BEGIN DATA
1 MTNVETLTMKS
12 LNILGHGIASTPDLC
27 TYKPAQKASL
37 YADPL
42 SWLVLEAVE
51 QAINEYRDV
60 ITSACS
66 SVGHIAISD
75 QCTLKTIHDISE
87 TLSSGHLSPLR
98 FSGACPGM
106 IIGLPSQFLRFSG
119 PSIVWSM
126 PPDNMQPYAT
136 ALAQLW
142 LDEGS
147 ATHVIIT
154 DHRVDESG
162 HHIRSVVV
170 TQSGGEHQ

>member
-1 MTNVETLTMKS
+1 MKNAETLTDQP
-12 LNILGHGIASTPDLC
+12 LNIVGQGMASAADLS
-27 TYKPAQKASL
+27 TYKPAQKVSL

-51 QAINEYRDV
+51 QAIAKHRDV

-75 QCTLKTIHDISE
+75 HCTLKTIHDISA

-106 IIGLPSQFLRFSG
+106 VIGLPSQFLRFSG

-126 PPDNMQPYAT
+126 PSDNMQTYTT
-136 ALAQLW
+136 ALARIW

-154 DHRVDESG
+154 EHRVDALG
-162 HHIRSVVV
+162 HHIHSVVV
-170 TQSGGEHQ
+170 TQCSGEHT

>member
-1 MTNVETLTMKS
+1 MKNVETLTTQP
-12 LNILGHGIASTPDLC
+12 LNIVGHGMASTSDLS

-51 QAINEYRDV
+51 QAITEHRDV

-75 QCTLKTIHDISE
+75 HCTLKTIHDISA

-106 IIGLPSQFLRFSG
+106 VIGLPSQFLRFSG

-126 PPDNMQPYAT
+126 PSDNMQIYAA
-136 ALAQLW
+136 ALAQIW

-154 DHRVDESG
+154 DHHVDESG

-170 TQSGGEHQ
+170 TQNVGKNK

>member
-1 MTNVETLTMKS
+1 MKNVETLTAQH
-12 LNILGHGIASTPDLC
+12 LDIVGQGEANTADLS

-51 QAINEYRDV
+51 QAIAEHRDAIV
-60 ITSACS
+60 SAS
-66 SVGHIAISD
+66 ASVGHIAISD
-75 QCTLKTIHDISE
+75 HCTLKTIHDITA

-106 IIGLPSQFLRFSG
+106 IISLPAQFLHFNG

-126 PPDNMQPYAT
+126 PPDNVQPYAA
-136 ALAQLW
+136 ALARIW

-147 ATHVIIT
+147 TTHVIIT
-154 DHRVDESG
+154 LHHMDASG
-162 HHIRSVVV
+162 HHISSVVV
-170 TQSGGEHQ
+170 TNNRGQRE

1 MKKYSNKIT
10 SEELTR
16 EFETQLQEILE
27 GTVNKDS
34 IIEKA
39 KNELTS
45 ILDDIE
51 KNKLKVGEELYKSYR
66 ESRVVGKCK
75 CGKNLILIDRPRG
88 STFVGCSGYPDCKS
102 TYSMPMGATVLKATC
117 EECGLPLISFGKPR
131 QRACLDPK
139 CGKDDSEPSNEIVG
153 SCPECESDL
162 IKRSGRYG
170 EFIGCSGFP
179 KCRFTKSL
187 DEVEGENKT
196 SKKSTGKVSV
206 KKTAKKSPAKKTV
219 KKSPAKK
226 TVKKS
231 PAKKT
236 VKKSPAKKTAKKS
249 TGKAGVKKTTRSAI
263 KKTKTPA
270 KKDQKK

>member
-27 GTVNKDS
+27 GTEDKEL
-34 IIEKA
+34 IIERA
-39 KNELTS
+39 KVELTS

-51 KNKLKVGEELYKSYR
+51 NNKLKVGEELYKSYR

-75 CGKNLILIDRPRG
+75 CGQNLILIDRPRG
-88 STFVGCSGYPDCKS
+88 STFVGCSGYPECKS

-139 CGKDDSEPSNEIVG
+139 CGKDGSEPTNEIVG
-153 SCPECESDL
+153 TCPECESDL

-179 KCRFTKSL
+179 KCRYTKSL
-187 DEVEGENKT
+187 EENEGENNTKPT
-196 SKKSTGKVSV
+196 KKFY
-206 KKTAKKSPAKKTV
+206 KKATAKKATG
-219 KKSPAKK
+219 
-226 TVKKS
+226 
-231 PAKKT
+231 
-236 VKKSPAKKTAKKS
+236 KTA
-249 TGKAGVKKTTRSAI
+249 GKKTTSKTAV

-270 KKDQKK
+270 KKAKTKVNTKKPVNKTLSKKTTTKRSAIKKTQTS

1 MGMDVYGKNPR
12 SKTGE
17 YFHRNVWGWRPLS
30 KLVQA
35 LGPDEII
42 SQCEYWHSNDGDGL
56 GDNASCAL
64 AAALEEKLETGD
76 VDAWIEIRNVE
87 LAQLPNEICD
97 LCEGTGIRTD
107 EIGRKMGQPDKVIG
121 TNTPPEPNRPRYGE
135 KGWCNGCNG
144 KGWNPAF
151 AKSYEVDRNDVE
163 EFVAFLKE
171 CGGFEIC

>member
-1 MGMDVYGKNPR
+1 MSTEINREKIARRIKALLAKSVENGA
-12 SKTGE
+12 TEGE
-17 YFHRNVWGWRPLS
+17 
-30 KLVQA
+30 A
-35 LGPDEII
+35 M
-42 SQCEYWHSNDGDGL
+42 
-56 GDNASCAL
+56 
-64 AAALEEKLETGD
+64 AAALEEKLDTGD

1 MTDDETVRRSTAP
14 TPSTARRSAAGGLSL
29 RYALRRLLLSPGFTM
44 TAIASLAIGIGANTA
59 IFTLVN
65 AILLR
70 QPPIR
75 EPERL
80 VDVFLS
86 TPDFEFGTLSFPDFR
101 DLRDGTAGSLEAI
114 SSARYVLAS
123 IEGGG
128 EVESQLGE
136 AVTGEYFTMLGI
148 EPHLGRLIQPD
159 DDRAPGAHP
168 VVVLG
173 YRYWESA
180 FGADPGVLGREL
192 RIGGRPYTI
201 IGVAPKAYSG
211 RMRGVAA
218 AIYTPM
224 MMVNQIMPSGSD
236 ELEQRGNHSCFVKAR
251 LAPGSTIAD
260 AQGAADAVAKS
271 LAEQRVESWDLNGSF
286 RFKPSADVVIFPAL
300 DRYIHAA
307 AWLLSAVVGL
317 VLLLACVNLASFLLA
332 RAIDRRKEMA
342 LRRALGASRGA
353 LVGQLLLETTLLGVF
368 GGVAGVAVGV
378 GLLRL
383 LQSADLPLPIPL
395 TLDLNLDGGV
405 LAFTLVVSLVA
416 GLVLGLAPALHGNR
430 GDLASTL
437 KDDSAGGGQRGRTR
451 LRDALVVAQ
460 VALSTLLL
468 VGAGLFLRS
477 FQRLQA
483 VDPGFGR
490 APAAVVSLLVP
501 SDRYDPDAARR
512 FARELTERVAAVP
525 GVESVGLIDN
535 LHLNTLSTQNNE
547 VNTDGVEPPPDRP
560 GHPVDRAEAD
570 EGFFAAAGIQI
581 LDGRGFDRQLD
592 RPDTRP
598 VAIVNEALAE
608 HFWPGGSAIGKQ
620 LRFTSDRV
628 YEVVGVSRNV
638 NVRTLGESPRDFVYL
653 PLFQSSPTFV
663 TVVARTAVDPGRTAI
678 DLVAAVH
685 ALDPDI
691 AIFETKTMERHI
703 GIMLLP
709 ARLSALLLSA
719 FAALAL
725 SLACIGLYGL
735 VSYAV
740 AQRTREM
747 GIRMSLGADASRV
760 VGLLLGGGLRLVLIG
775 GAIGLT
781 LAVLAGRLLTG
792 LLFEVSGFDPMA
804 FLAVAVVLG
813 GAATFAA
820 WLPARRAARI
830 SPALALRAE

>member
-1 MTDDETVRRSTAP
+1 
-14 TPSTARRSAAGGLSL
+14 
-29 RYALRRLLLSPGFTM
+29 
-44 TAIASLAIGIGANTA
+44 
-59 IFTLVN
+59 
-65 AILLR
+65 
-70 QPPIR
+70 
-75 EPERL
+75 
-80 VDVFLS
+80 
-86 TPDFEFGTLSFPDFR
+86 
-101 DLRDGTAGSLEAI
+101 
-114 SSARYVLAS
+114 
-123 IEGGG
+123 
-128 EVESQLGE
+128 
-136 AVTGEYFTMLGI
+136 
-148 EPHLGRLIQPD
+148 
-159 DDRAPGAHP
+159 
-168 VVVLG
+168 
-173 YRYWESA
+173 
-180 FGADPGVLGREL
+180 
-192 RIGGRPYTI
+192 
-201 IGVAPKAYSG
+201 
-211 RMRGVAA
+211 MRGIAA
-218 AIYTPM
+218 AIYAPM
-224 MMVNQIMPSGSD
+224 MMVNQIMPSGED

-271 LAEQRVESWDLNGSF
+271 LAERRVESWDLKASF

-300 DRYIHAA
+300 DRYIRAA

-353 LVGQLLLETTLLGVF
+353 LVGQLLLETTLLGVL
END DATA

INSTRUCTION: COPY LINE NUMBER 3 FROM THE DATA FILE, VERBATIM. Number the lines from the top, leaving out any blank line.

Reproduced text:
27 TYKPAQKASL